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Constellations: Reflections from Life by Sinéad Gleeson
Apr 27 @ 6:00 pm - 7:30 pm
- “These brilliant essays read as if Gleeson has made a vow to her readers to illuminate what it means to live in a human body–for better or for worse, for richer or poorer, in sickness and in health–all the days of her life. Come for the dark jokes and existential dread. Stay for the beauty and tenderness.”–Jenny Offill, author of Weather
- “Nimbly written, balletic in style, heartfelt, spirited, and thoughtful, Sinéad Gleeson’s Constellations is a powerful, inspiring gift to readers everywhere.”–Jami Attenberg, author of All This Could Be Yours
- NAMED A BEST BOOK OF THE YEAR BY THE GUARDIAN * OBSERVER * IMAGE * IRISH TIMES * NEW STATESMAN * IRISH INDEPENDENT
- A #1 Irish bestseller, Sinéad Gleeson’s essays chronicle–in crystalline, tender, powerful prose–life in a body as it goes through sickness, health, motherhood, and love of all kinds.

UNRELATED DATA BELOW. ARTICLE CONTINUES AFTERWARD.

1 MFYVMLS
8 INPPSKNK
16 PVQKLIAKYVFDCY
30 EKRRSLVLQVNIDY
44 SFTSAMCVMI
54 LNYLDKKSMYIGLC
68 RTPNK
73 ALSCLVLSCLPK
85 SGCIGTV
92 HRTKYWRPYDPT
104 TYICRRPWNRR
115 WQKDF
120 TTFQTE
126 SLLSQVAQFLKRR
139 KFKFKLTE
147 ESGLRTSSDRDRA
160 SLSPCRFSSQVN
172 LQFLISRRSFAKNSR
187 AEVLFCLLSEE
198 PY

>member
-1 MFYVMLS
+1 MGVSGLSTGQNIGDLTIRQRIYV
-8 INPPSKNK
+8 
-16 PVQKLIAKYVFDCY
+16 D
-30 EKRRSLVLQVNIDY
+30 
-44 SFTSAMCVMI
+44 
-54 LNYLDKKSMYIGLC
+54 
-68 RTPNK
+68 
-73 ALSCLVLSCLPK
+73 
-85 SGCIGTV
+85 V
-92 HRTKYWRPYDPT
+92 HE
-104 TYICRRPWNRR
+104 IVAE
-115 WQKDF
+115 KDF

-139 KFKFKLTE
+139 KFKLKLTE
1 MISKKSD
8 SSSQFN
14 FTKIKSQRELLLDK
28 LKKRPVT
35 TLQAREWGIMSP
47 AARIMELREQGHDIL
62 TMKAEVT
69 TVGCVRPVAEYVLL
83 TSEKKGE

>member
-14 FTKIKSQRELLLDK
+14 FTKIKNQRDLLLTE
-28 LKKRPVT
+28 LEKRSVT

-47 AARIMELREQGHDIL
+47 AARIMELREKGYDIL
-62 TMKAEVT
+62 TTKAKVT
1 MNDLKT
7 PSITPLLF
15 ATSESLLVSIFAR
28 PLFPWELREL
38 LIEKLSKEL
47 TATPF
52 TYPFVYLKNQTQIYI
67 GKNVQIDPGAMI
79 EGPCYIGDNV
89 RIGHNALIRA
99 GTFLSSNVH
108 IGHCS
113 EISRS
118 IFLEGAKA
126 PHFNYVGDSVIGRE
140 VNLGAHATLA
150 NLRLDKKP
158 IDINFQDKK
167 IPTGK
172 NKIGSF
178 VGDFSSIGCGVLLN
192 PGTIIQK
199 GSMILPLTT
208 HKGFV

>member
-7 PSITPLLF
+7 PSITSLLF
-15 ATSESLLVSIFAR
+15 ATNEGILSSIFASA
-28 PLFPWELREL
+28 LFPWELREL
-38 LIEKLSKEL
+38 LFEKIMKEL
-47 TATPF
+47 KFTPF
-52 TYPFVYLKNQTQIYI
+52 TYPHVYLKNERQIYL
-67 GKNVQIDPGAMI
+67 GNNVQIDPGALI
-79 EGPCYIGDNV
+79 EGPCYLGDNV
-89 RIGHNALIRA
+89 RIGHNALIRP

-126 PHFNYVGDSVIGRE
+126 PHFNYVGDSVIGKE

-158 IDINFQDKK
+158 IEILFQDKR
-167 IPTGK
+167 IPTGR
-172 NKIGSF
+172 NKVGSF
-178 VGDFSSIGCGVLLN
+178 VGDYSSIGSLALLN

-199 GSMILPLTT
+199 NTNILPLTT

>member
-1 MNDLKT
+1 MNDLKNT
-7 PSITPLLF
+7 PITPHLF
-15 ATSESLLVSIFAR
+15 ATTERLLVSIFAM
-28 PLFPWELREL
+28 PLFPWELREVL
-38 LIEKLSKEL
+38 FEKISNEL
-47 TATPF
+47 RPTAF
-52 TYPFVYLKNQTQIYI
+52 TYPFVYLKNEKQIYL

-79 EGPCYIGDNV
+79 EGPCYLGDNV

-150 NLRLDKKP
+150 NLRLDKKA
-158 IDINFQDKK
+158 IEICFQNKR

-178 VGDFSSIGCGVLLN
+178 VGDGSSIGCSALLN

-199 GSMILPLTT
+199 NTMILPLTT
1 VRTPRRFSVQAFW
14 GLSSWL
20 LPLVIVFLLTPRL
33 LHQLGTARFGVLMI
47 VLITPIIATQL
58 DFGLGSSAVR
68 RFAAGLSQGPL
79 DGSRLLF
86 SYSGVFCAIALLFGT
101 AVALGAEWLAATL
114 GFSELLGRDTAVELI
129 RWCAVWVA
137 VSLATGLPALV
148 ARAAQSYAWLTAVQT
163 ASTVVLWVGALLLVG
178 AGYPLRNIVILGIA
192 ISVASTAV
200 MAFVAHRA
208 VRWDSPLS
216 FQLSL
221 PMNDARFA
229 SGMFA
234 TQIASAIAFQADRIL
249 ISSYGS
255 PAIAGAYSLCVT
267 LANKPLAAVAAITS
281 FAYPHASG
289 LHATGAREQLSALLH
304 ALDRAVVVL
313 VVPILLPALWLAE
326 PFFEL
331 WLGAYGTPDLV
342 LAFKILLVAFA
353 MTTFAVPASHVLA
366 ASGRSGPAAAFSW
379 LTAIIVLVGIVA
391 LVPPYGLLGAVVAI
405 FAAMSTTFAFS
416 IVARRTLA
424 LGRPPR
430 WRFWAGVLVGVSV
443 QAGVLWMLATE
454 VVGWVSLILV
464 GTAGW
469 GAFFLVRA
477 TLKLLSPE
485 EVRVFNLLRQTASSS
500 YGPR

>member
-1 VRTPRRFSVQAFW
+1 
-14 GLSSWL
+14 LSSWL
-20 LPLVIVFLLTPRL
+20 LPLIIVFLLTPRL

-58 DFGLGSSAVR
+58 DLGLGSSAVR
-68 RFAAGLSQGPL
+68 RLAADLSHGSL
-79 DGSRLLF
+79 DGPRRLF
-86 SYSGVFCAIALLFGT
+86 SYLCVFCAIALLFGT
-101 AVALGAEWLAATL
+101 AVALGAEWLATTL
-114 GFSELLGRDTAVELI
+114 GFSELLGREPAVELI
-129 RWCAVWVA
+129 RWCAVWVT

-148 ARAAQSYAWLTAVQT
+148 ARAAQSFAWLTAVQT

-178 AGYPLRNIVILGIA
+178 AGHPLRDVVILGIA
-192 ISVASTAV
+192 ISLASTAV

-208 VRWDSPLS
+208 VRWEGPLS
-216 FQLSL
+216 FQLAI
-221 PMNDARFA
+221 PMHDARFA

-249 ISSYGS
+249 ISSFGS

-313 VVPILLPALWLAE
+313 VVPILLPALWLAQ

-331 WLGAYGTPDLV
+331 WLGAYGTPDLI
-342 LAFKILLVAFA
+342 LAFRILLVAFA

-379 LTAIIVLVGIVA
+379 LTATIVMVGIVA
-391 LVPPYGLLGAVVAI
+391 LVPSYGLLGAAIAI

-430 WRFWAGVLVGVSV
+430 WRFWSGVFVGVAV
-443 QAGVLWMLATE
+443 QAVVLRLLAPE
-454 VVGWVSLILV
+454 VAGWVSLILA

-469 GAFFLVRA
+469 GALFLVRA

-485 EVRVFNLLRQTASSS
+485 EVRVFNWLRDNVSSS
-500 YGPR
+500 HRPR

I have come to think of all the metal in my body as artificial stars, glistening beneath the skin, a constellation of old and new metal. A map, a tracing of connections and a guide to looking at things from different angles.
We treat the body as an afterthought, until it no longer can be. Until the pain or the pleasure is too great. Sinéad Gleeson’s life has been marked by terrible illness, including leukemia and debilitating arthritis. As a child, she bathed in the springs of Lourdes, ever hopeful that her body would cooperate, ever looking forward to the day when she could take her body for granted. But just as she turns inward to explore her own pain, and then the marvel of recovery, and then the arrival of her greatest joys–falling in love, becoming a mother–she turns her gaze outward. She delves into history, art, literature, and music, plotting the intimate experience of life in a women’s body across a wide-ranging map. From Nick Cave to Taylor Swift, Botticelli to Frida Kahlo, Louisa May Alcott to Lucy Grealy, Constellations is an investigation into the different ways of seeing, both uniquely personal and universal in its resonances.
In the tradition of some of our finest life writers, Gleeson explores–in her own spirited, generous voice–the fierceness of being alive. She has written “a book [that] every woman should read” (Eimear McBride).